without these shareholders have to find counter parties by themselves or approach directly the
companies for selling the shares. Both these methods of trading are time consuming and costly
and hence act as inhibiting factors for fund raising and investments.
These exchanges provide a central place to trade. They guarantee trades avoiding defaults by
taking margins depending on risk. They design sensible contracts with clear specifications so that
the only variable is price and they enable smooth trading. All exchanges have a Clearing House
that acts as intermediary between buyers and sellers.
Therefore forward contracts when traded in exchanges have very few drawbacks. In exchanges
there will be thousands of participants buying and selling. These traders have information about
the assets they are trading on. Therefore they have some idea about the worth of an asset at a
future point of time. This creates liquidity and price recovery. Exchanges and clearing houses
collect margins I order to prevent default. However there is a problem with exchange-designed
contracts. Contracts are stream lined and quantity, quality, expiration and other variables are fixed,
except price. Therefore one individual cannot create a contract with a specific quantity to hedge his
specific position. (This is not clear to me)
Availability of futures contracts on stocks, commodities and indices is very convenient for investors
to hedge their positions in the spot market or the cash markets. These can be used for reducing
risks in derivative markets too. Here a new term indices is introduced. A stock index is a number
based on stock prices. A commodity index is computed using commodity prices. These have a
Base Year and a Present Value. The index figure shows how many times the present value has
gone up or down when compared to base year. Indices too are derivatives because their values
are derived from other assets like stock or commodity prices. Dow Jones Industrial Average is
derived from 30 stocks. S&P 500 is derived from 500 stocks. Russell2000 has 2000 shares and
Nasdaq Composite includes more than 3000 shares listed on Nasdaq. Dow is a very old index of
American stocks whose value is based on the prices of 30 major companies in the US. The base
value is adjusted to compensate for the effects of stock splits and other adjustments. Dow is a
minor representative of the US markets. Buying Dow Jones futures (DJX) is equivalent to buying
30 shares in the Dow for a future delivery. Similarly when an investor buys S&P 500 futures(SPX)
he is buying an equivalent of 500 shares included in that index. Because of this useful role buying
and selling of index futures are allowed in many US derivative exchanges. After 2000, individual
stock futures are also allowed to be traded in the US. Thus US investors have hundreds of futures
contracts on indices and stock futures to hedge against spot or derivative positions. As each index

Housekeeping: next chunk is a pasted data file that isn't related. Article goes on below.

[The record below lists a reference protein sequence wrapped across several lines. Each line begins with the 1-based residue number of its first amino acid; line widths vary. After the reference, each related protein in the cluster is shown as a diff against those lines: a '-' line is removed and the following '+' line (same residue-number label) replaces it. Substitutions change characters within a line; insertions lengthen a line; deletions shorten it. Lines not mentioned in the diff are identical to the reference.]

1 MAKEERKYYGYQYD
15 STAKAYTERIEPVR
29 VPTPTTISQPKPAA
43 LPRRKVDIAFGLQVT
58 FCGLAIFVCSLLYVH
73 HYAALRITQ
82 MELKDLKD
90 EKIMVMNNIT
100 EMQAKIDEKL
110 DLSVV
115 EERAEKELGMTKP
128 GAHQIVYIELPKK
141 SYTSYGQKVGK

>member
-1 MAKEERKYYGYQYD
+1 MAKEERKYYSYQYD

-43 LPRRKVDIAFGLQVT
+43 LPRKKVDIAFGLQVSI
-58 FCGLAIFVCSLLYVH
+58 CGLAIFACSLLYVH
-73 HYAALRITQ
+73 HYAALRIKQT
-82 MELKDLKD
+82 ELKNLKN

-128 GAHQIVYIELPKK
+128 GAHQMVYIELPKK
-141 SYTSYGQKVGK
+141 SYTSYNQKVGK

represents a particular group of shares these could be utilized to hedge a specific sector. In
addition to all these index -based derivatives, many exchange- traded funds (ETFs) are floated by
many institutions. ETFs on indices are mainly miniature indices that can be bought instead of an
index. For example SPY is an ETF that has one tenth the value of S&P500. Instead of buying 500
shares in S&P500, an investor can buy SPY and own the shares in S&P500. As the basic unit is
only 1/10 of the S&P500 it requires less money to own a unit of SPY.
As S&P500 has 500 shares, it is a widely diversified index. Therefore company specific risks are
totally eliminated in this index due to negative correlations among various companies. Thus S&P
500 has only risks related to market as a whole. Hence S&P500 derivatives can be used to hedge
against systematic risks.
There are serial methods by which futures contracts could be used to hedge risks in stock markets
and commodity markets. (The last Part about indices is not easy to understand)
Before discussing these methods it is pertinent to find out the type of participants who operate in
these futures markets.
                             FUTURES CONTRACTS HAVE A GREAT FUTURE
There are four types of traders in futures exchanges.
Farmers are producers of farm products. Oil drilling companies are producers of oil. Food product
companies are consumers of farm products. Oil refineries are consumers of crude oil. But
speculators and arbitragers are two different groups. Among the four groups speculators are in the
majority. These people assess the likely prices of assets in the future and take positions on them
to buy or sell them at a future date. Suppose crude oil is trading at $80 per barrel in the spot
markets. A group of people having information on oil may feel that oil prices may go up after 3
months. There may be another group who feels that oil prices may fall after three months. The first
category might push up the oil prices with huge demands while others might sell oil to this group.
One of these groups is definitely in the wrong. As oil does not get transferred immediately and both
these two groups have no other interest in oil other than taking profit from their guess work they
are called speculators. As transfer of assets does not take place immediately futures exchanges
charge the traders only the risk margins. The maximum risk in the positions is determined every
day using computer soft ware and margin money collected through brokers. As fluctuations in
prices are not a very big risk, margins normally come below 25% of asset prices. Therefore